BATT Master Switch ......... ON Throttle ........................... IDLE Parking Brakes ................ SET APU ................................ ON #2 Engine Switch (right)... ON Engine instruments .......... N1 Increase, Stable Generator Switch ............. ON #1 Engine Switch (left) ..... ON Engine instruments .......... N1 Increase, Stable Generator Switch ............. ON APU ................................ OFF -ENGINE START CHECKLIST COMPLETED-

AFTER ENGINE START


o o o o o o Internal Lights ................. AS NEEDED Taxi Light ........................ ON Pitot Heat ........................ ON Elevator Trim ................... SET (+1.0) Autopilot ......................... SET Flaps ............................... 1 -AFTER ENGINE START CHECKLIST COMPLETED-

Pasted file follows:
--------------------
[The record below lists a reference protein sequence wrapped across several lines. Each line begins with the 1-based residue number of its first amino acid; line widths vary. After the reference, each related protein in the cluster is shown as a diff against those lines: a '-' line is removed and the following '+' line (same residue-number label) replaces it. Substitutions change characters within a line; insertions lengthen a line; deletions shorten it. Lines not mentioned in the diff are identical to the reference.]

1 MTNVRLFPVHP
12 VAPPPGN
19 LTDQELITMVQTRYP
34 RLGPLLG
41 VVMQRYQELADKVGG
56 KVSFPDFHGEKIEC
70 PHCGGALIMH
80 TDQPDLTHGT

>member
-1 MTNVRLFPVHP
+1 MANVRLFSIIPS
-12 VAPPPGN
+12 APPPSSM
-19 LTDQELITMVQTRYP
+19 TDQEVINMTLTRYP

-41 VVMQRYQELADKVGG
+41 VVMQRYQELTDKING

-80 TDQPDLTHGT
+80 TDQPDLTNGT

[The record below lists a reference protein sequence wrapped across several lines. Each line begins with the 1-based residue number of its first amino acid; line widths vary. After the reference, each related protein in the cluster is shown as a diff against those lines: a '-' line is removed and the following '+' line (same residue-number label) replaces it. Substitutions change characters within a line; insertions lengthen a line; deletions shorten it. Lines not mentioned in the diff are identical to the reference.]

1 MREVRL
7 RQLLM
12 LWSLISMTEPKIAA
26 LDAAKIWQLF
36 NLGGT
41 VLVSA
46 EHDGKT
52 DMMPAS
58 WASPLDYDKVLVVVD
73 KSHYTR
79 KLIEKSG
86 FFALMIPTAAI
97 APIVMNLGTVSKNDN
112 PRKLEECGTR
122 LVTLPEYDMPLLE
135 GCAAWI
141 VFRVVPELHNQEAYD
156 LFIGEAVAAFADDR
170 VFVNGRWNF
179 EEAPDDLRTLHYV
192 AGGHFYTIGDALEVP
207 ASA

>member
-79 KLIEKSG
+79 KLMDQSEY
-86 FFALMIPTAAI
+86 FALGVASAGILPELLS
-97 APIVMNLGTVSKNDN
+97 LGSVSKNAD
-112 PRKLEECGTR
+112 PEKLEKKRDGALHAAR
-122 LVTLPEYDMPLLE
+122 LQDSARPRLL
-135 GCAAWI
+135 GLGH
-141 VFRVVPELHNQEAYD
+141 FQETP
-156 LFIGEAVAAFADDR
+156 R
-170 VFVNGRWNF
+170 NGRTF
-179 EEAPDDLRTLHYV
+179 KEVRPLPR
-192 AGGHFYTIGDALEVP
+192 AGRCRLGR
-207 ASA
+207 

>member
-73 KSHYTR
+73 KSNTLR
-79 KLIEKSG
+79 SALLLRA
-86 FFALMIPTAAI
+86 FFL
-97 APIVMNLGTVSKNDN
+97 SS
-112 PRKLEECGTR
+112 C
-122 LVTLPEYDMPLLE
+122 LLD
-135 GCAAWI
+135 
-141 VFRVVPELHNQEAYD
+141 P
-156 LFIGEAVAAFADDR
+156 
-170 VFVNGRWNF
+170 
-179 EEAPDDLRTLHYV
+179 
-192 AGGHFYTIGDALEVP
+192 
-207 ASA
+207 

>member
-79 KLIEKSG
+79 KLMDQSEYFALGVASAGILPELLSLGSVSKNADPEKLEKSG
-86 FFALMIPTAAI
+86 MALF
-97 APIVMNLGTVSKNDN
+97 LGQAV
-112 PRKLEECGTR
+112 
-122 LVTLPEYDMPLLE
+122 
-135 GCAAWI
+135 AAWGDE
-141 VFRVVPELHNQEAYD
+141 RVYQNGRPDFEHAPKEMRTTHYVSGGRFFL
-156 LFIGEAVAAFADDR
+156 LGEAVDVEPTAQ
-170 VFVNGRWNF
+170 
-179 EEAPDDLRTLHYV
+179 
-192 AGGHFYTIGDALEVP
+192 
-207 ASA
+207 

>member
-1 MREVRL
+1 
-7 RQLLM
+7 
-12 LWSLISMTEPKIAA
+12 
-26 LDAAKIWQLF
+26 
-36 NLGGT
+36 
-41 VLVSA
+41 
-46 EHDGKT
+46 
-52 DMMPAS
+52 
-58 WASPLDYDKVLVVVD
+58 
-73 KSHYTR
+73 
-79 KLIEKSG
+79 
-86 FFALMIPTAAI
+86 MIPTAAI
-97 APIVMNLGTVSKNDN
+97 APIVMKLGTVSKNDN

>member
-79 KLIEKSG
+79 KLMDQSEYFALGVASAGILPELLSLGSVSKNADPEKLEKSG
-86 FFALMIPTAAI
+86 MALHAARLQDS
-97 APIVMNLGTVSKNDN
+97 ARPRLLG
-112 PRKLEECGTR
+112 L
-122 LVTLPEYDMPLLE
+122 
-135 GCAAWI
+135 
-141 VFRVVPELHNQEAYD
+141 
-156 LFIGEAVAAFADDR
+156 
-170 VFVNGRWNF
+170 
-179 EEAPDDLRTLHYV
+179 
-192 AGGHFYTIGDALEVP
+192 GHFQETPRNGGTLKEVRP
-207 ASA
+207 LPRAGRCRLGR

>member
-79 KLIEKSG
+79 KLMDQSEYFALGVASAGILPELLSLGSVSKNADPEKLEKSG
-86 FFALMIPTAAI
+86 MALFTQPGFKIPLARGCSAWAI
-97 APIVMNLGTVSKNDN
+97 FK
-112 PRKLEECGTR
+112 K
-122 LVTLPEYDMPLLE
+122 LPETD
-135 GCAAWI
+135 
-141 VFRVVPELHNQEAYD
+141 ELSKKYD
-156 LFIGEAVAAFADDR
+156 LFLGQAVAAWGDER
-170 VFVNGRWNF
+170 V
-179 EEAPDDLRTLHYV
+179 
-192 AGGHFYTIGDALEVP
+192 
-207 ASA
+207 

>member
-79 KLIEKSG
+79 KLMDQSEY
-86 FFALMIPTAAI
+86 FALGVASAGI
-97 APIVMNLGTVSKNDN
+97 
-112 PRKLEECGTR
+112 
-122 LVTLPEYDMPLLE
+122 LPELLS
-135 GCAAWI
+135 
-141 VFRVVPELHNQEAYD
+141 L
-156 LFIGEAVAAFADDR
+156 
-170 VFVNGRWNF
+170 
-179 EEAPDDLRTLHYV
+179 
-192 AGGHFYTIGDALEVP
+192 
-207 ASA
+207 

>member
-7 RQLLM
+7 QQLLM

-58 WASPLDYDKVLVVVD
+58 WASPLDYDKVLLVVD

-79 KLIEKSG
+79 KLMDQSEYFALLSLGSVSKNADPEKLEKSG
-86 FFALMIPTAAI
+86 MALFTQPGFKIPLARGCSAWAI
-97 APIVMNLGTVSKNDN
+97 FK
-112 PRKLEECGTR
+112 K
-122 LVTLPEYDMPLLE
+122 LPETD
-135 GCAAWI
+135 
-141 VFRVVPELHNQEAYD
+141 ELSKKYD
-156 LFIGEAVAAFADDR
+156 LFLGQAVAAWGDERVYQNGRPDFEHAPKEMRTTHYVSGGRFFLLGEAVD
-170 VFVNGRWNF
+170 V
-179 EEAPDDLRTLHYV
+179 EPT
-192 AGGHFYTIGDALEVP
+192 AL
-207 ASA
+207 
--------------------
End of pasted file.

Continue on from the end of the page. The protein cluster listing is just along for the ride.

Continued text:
TAXI
ATC TAXI CLEARANCE - Request taxi to active runway (if online) o o o o o Parking Brakes ................. RELEASED GPS/NAV Switch............... NAV Flight Controls ................. CHECKED (Free & Clear) Crew takeoff briefing ........ COMPLETE Crew announcements ....... COMPLETE -TAXI CHECKLIST COMPLETED-

PAGE 32

Airbus 320 Operating Manual

BEFORE TAKEOFF
o o o o Flight Director .................. ON Auto Pilot ........................ SET (Checked) Flaps ............................... 1 (Checked) Spoilers ........................... RETRACTED (Checked) ATC Take off CLEARANCE - Request for takeoff -BEFORE TAKEOFF CHECKLIST COMPLETED-

TAKEOFF - CLEARED OR TAXI INTO POSITION & HOLD


o o o Parking Brakes ................. RELEASED Strobe & Landing Lights.... ON Transponder .................... ON / Normal

-TAKEOFF CHECKLIST COMPLETEDAfter Takeoff / Climb o o o o Gear ............................... UP (Lights Out) Flaps ............................... 0 (UP) Spoilers ........................... RETRACTED Taxi Light ........................ OFF